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The Seventh Day

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The Seventh Day

by Melo

http://melo_l.livejournal.com


On the grass, under the pines, I sit up starkly, for even to recline reminds me of the stances of love, and I am unable to bear the pain of so much remembering. Elizabeth Smart

On the seventh day, God rested. He's long forgotten why or how; it's a sentence from his past, devoid of meaning, but on the seventh day, he too always stops and rests. A ritual of some sort that he doesn't really remember starting anymore as the years stretch and the memories become harder to find. On the seventh day, he goes home through the fields, running at full speed in remembrance of when he couldn't fly, running at full speed to leave scorched scars in the corn, just because he can. On the seventh day, he remembers.

He remembers his mother teaching him how to read, back when he still couldn't talk. They used to sit on the couch every day, and she would read him a chapter of a big book that talked about God and miracles. She would spell out the letters for him before reading the words, letters he could find as magnets back on the board in his room, and he had felt so proud the first time he'd shuffled them right. Her hands had felt soft over his as she traced that first word with him, and she'd whispered words of love as she hugged him that day. She had a bright smile and shiny red hair, and she was always there when he was scared or alone. He used to bury his head in her hair when there were storms. He can still remember how safe he felt in her arms.

He remembers his father teaching him how to drive, back when he was small enough not to even see the tractor's driving seat while standing next to it. His first exercise had been driving around the back field and he sat on his father's knees that day, turning the wheel while his dad shifted the gears and moved the pedals for him. He had made it to the entrance of the farm, and there had been so much happiness in his father's eyes, so much pride, that he'd felt like a man for the first time. His father smelled like cut hay and sweat, like hard work and exhaustion, a lot like love also. A tall and strong man, kind in his own way, and he'd wanted to grow up to be his dad. He can still remember the weight of his father's pride.

He remembers his first friend, one small guy that started to talk to him one day while he was playing in front of his house. He didn't know what to say then, his head full of words he couldn't string together yet; full of other words that made no sense at all, that he's never heard since. He didn't know how to talk but he knew how to smile, and the smile they shared that day was enough to forge a friendship that would last a lifetime. A friendship strong enough to survive secrets at a time when he hadn't known how to trust, strong enough to keep them close in spite of these secrets. There had been fights, of course, but they never lost the smiles that didn't need words all through the years. He can still remember the red fireman truck they played with that first day.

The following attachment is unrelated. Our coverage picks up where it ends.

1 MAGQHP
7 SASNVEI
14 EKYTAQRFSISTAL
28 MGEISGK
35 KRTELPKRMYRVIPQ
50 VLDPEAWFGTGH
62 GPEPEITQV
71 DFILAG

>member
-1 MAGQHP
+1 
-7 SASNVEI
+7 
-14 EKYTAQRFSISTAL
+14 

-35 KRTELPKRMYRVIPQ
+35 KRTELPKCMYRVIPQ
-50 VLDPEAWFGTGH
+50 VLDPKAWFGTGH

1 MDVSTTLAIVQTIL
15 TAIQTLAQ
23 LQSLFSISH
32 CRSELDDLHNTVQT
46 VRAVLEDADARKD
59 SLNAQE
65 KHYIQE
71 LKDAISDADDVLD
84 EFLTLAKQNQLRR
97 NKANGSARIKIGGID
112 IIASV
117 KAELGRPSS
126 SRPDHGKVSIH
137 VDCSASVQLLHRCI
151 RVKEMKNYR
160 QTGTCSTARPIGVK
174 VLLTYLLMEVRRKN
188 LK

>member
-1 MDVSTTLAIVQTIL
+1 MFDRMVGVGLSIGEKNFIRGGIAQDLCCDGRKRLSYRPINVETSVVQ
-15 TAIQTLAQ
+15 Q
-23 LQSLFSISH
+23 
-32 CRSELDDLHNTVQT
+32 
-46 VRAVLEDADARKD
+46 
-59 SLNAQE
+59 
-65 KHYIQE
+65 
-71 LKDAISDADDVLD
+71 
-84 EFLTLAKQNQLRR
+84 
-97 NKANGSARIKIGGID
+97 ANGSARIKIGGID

He remembers his second friend, a city girl that spoke a thousand words a minute and had declared she'd marry him the first day they met. He loved her laugh and her smile, and the way both got brighter when he was there. The clothes she wore had made people wonder about her taste more than once, but she called it style and he liked the way she didn't care what people said. She used to drink so much coffee they gave her own discount card at the Talon, but claimed she needed it to keep her brain caught up with Smallville weirdness, and she examined everything with an insatiable curiosity, looking for hidden meanings and truths. That passion had driven her away after a while, to seek better truths away in a dark city he can't remember the name of anymore, to seek better truths than the one he couldn't give her. He can still remember the bubblegum taste of their first kiss.

He remembers his third friend, a girl so beautiful he'd thought she could eclipse the sun. A fairy tale princess, born from someone else's dream, and he'd been desperately in love with her before he understood perfect didn't mean ideal. She had been the perfect cheerleader, the perfect waitress, the perfect girlfriend to a small-town war hero. She used to give him perfect kisses under moonlight, perfect strolls in the dark, perfect sways on her porch glider, and perfect sweet sighs when he grew bold and wanted more. He can still remember how utterly perfect she looked when she married someone who wasn't him.

He remembers his last friend, a friendship born out of necessity, of gratitude, born between two people so different they should never have met. A boy wearing his name like a bane, like a warning, and he can't forget how hard it had been, how many errors he'd made, how many obstacles had been thrown in their ways. How close they'd both come to losing everything too many times. There had been fights, resentments, estrangement even, but also confidences, shared secrets and trust. There had been love at last. So much love he can still feel it now, and it still shines through their eyes in the one picture that has survived. He can still feel their breaths mingling late at night, feel the warmth of their skin sliding against each other. Still feel the love beneath it all, the love that made every sacrifices bearable, that kept him safe in a way nothing else could. He can still remember the sheer bliss there was in finding the other part of his soul.

On the seventh day, God rested. And on each seventh day, alone in a cemetery long forgotten, Superman cries.